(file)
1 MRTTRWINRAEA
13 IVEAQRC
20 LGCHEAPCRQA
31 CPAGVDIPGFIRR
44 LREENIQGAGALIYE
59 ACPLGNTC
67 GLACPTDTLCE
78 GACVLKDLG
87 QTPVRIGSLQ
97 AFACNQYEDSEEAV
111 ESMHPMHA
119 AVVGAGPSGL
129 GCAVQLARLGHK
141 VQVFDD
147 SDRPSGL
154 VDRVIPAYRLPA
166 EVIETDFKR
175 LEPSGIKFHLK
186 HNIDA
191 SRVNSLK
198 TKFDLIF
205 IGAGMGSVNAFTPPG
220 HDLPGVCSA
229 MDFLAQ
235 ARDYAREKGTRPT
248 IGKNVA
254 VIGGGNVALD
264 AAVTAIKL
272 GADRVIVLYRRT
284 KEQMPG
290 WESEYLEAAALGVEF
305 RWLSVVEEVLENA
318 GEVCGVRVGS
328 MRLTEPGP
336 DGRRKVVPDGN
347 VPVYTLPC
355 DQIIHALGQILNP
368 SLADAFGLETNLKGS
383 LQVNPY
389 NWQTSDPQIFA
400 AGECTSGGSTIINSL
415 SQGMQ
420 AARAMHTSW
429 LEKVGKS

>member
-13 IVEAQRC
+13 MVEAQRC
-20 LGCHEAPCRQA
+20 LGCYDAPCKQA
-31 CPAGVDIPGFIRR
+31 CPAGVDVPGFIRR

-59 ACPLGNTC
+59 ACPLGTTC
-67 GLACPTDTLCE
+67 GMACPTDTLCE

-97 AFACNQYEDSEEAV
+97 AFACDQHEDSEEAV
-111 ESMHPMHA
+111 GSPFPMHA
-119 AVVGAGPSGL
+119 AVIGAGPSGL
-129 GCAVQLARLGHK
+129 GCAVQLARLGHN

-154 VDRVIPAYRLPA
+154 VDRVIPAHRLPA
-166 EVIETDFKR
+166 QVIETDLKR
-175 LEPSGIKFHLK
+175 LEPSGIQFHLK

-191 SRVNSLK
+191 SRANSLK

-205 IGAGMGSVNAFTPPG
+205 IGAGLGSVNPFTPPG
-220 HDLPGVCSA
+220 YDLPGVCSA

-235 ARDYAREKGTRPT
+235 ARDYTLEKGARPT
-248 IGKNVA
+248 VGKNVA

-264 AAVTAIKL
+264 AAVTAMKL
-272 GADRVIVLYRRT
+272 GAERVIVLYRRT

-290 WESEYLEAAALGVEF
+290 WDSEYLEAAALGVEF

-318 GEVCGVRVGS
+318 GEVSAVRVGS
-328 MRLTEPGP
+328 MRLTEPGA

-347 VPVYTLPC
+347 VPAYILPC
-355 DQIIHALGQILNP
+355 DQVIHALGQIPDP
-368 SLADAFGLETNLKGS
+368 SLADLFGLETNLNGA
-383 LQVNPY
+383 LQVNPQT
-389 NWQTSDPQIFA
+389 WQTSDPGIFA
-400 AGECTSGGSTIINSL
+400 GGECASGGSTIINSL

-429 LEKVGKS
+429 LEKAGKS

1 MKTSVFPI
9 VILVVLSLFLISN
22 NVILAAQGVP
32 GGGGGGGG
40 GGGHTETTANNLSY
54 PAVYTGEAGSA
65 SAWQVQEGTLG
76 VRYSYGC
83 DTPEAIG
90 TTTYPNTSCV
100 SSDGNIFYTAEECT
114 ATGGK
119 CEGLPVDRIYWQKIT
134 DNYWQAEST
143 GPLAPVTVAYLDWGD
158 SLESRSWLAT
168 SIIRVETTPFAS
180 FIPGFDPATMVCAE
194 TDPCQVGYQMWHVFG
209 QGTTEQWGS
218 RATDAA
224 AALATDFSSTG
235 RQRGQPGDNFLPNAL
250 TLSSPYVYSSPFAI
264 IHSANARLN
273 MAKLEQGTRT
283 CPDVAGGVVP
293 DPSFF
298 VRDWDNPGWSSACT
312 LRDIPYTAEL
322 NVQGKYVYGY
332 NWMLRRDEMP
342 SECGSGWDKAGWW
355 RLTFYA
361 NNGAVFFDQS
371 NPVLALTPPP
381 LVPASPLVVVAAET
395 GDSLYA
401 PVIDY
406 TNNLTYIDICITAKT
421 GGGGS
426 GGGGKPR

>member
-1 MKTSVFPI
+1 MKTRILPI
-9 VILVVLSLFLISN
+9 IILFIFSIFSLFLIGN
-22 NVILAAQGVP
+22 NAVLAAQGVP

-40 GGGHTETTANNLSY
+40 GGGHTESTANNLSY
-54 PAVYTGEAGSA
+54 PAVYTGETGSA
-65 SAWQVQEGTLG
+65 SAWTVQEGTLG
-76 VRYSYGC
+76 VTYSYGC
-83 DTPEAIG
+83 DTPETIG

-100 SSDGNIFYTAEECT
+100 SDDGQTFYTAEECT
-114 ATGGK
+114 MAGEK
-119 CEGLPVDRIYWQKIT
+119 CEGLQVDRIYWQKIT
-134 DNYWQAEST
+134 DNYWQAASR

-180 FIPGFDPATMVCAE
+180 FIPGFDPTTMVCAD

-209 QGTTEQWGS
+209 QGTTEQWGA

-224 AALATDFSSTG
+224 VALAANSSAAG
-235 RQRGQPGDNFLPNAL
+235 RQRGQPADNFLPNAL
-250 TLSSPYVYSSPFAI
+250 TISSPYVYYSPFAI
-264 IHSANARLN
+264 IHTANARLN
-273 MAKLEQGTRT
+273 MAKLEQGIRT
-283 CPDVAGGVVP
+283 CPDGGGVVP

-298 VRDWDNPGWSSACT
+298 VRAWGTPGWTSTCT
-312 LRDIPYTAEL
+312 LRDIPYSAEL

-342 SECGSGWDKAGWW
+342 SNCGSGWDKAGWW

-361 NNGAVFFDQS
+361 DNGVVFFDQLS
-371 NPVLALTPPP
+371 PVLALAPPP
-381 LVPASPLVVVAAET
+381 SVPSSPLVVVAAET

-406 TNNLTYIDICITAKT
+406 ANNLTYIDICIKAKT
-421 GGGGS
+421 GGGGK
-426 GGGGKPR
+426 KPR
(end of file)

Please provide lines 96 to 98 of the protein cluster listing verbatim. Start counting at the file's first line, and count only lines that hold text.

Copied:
-383 LQVNPY
+383 LQVNPQT
-389 NWQTSDPQIFA